For a child learning to read, here is an easy activity. Find pictures in magazines or through Google Image search that correspond the words they are learning. Make a poster adhering the pictures to a small sheet of poster board or the inside of an opened file folder. Write the name for each picture on a strip of cardstock or index card. This matching game will help to test the knowledge of the child as they have to read the word and place it on it’s picture. This can also be done with shapes, colors, and numbers.

A quick idea for teaching a child a new poem or Bible verse – print out the poem to be memorized onto paper. Cut it apart at the end of each stanza. Have the child place them in proper order. For a Bible verse, you can do the same, except to cut apart phrases or each word for the child to place in order.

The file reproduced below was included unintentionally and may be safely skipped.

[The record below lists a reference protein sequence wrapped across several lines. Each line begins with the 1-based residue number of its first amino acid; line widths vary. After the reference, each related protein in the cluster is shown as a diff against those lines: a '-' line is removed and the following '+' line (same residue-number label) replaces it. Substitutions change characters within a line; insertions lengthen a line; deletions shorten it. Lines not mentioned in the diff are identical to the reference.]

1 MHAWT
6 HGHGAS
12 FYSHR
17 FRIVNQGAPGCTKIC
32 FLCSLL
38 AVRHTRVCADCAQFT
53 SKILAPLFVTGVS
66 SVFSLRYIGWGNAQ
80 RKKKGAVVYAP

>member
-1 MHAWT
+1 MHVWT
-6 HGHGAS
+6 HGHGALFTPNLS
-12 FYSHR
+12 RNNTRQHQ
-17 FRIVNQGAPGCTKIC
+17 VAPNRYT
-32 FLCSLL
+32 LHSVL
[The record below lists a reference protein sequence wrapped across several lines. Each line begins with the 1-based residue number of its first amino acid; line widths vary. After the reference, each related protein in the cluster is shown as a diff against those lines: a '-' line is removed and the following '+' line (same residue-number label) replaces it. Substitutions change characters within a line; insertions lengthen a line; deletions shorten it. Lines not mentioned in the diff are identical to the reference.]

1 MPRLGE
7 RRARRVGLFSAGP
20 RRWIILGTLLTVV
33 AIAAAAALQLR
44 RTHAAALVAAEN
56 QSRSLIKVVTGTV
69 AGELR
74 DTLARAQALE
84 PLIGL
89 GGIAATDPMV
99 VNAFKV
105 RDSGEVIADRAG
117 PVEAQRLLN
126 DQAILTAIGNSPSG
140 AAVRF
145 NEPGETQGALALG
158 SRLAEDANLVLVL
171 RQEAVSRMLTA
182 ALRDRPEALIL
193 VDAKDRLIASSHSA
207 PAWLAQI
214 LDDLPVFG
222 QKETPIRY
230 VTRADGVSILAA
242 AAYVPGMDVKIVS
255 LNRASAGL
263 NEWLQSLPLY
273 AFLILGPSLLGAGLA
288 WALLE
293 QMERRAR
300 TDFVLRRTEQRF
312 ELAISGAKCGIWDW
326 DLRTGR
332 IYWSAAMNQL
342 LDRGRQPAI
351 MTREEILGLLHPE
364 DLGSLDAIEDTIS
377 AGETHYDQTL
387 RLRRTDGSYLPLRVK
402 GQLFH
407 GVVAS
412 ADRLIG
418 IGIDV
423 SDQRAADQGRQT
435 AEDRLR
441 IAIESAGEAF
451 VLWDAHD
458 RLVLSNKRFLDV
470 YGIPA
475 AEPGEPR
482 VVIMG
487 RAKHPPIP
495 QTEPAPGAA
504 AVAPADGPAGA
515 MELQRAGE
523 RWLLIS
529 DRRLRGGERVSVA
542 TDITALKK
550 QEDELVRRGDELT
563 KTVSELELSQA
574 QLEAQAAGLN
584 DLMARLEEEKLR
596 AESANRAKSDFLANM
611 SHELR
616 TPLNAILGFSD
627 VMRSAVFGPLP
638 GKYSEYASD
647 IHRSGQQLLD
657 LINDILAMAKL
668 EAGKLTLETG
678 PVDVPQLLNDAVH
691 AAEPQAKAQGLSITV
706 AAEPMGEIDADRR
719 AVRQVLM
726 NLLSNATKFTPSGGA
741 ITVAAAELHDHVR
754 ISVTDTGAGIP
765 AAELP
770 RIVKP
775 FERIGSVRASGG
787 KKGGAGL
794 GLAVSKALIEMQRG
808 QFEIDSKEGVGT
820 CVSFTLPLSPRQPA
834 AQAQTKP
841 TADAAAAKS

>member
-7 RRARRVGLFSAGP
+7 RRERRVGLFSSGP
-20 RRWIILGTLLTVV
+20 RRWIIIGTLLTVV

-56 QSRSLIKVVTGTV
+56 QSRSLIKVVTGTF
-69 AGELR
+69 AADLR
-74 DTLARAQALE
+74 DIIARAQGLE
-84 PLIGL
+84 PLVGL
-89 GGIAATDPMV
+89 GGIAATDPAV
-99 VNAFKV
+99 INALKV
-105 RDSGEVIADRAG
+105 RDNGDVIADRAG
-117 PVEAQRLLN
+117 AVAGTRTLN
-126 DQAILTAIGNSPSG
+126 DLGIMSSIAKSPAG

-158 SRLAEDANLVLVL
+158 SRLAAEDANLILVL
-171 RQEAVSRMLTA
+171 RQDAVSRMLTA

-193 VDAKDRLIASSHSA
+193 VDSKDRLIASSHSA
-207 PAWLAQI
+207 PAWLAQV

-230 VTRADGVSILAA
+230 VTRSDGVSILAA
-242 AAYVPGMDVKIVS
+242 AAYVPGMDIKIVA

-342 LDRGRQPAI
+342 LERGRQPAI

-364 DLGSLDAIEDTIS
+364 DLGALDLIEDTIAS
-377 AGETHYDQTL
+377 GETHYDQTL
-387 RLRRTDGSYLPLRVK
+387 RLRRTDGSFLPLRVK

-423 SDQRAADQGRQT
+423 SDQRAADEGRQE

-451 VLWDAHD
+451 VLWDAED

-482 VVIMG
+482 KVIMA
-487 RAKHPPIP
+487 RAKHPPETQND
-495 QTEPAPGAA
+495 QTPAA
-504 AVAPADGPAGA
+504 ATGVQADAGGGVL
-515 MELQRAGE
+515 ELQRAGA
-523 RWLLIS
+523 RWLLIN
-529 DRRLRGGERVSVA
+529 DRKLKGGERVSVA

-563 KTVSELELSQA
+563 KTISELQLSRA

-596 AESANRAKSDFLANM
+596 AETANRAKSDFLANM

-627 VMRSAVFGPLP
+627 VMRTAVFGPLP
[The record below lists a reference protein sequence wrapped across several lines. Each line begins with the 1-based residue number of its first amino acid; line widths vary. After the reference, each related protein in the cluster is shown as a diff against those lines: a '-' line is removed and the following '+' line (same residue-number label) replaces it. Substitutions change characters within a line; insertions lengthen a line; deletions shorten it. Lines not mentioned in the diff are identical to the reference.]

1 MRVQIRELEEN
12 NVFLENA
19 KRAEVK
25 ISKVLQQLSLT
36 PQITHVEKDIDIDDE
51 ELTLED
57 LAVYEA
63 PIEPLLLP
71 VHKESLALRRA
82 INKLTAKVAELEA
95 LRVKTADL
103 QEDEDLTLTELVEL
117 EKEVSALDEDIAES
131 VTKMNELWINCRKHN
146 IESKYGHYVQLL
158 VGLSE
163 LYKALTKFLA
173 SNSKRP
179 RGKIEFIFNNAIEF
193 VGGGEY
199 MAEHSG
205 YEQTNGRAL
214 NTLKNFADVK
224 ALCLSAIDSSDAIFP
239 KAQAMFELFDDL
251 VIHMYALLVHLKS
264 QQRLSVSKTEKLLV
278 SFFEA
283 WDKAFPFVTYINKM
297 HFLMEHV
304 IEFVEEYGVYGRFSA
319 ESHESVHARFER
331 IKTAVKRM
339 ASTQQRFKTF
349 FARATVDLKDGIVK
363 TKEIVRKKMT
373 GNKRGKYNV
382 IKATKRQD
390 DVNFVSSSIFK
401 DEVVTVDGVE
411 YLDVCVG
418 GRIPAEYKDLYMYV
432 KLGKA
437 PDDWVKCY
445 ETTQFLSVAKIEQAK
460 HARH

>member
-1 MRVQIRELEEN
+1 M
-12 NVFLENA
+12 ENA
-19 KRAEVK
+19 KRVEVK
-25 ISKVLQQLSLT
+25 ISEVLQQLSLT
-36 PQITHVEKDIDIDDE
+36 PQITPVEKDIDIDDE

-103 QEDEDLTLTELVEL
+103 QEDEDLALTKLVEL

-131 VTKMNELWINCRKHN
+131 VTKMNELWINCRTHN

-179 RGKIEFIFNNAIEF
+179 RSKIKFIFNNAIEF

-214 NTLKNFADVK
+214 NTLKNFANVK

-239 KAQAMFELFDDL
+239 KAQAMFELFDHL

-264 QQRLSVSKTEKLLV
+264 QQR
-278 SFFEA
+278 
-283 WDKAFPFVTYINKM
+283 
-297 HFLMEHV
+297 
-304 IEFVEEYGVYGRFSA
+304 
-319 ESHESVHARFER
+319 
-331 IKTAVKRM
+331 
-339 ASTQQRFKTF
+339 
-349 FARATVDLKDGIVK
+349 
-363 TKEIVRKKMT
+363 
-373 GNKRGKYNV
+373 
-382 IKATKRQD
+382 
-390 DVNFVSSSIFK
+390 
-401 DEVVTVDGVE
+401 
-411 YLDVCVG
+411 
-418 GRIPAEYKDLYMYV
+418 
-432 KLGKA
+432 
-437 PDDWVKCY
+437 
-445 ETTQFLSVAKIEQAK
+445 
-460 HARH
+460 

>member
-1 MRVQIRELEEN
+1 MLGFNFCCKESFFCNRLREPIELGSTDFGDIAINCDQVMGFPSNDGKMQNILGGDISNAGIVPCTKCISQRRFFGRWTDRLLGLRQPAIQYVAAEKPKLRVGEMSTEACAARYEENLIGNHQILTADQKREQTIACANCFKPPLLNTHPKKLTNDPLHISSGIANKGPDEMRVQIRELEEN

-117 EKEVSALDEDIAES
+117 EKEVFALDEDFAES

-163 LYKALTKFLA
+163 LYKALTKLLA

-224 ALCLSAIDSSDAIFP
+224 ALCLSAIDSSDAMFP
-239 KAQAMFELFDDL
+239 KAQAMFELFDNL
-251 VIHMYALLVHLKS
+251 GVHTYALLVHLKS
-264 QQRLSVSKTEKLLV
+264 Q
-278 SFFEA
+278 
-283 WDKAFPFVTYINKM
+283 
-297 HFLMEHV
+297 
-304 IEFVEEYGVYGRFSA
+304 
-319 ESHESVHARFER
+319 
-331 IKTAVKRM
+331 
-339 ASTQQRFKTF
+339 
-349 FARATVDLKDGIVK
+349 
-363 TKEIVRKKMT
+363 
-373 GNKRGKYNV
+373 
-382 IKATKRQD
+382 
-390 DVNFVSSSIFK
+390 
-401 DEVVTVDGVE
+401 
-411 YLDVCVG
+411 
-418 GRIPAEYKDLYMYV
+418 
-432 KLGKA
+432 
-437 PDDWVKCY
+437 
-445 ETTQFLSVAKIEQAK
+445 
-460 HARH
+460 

For a science center activity – Little Miss had learned the 3 types of leaves (simple, complex, and needle) as a part of her Leaf unit study in MFW-K. I made 3 pockets, like the library card type, and on index cards am placing pictures of various leaves from trees and other plants. The pockets are adhered onto the inside of a file folder. She takes the index cards and places them in the appropriate pocket to sort the leaves by type. You can also do this with various species of wildlife to be categorized as one that goes through simple or complete metamorphosis.

There are so many types of activities that you can easily make for your kids. Whether you homeschool or not, the activities can benefit them. For those who’s children are enrolled in a public or private school, the homemade activities can help to reinforce academics that your child is struggling to learn or to remember.